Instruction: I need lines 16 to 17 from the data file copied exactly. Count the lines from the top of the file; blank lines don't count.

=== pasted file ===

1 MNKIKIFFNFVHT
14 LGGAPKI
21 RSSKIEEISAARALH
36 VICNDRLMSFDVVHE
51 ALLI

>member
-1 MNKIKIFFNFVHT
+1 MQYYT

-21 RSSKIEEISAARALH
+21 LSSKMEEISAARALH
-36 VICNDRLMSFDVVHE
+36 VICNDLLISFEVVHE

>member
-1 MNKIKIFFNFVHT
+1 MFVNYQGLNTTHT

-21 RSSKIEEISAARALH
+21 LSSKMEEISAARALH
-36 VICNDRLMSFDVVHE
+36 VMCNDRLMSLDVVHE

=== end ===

-21 RSSKIEEISAARALH
+21 LSSKMEEISAARALH